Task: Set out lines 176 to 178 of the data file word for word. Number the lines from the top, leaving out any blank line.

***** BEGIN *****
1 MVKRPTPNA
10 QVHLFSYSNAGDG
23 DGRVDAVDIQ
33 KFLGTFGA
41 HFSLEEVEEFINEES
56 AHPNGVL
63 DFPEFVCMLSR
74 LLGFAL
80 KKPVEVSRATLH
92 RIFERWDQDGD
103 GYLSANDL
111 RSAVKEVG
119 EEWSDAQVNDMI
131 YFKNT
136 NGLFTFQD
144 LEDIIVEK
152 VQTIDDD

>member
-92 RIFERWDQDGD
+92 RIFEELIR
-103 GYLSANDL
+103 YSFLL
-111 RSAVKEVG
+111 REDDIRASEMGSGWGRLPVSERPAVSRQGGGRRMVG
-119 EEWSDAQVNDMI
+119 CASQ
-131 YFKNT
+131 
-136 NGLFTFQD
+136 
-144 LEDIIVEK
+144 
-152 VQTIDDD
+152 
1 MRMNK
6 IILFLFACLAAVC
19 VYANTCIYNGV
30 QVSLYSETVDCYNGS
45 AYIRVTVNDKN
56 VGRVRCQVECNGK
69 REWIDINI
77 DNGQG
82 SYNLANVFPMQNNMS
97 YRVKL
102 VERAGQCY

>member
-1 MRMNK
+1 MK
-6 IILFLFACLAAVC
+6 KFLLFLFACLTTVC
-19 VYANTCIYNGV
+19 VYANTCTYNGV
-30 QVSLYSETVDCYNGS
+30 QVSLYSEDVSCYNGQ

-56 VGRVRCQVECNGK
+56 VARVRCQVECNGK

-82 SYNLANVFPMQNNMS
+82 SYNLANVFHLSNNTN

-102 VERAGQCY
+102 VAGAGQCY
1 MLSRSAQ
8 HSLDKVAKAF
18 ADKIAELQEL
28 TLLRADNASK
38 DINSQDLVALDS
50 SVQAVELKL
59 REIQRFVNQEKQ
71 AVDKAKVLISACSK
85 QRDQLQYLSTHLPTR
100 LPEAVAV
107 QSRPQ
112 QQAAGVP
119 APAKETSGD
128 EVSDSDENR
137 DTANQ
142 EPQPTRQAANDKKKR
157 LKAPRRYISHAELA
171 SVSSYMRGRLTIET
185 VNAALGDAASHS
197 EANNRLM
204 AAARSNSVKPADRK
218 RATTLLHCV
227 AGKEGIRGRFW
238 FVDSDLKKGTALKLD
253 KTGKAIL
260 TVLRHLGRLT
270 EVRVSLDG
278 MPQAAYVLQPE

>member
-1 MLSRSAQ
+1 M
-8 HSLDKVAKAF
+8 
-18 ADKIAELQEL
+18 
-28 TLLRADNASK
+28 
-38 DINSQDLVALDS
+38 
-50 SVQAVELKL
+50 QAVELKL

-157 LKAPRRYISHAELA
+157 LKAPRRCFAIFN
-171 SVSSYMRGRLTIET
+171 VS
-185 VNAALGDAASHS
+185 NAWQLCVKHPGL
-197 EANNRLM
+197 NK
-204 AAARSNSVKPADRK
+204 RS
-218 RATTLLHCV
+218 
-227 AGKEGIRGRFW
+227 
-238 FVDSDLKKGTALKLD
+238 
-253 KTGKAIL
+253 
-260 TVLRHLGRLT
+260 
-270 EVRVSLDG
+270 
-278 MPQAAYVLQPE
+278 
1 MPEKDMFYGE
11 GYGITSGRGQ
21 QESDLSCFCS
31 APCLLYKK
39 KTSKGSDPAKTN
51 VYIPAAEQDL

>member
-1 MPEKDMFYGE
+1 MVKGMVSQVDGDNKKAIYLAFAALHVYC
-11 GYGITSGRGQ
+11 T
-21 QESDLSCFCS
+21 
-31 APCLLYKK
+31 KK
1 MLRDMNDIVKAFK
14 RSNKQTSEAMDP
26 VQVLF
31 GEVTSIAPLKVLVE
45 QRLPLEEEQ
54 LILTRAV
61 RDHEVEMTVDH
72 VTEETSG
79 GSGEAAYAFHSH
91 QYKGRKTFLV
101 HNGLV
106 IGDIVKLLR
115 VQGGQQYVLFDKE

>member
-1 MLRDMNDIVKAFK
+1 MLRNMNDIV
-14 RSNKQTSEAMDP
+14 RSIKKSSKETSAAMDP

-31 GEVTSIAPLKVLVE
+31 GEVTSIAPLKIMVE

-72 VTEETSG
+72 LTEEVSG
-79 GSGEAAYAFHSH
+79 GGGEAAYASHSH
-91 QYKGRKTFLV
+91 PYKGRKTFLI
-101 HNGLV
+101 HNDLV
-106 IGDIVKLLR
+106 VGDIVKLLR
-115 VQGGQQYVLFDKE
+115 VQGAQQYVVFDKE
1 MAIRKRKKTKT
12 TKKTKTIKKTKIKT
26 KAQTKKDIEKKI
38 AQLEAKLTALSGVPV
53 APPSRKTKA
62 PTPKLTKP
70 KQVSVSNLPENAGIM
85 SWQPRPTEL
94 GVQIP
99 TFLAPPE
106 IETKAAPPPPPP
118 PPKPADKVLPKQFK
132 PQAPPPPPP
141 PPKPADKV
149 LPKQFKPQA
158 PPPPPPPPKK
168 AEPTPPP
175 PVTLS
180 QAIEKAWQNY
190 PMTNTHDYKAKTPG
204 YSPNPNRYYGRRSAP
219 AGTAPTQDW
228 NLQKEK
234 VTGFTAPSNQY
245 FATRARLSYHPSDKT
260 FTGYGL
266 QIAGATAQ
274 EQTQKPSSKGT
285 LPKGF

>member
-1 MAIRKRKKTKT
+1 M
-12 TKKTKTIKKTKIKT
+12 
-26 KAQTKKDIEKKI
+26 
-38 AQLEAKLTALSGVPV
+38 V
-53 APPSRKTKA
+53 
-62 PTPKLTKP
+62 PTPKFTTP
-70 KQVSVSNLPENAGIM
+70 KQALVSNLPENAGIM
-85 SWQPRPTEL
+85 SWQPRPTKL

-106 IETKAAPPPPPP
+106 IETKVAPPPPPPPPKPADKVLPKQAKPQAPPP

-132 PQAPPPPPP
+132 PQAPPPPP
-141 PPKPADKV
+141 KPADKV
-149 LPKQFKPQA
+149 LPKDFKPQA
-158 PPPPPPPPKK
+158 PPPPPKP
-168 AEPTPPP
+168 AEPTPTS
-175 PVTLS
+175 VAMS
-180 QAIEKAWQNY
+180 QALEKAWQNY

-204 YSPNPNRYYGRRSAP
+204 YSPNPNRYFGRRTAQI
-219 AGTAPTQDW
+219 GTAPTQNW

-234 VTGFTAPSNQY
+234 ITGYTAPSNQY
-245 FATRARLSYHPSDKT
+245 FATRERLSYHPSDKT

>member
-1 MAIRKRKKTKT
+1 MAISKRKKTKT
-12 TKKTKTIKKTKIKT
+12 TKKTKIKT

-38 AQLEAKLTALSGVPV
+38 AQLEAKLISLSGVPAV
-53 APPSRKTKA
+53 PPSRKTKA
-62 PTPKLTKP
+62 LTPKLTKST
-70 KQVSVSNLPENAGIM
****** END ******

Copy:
38 AQLEAKLTALSGVPV
53 APPSRKTKA
62 PTPKLTKP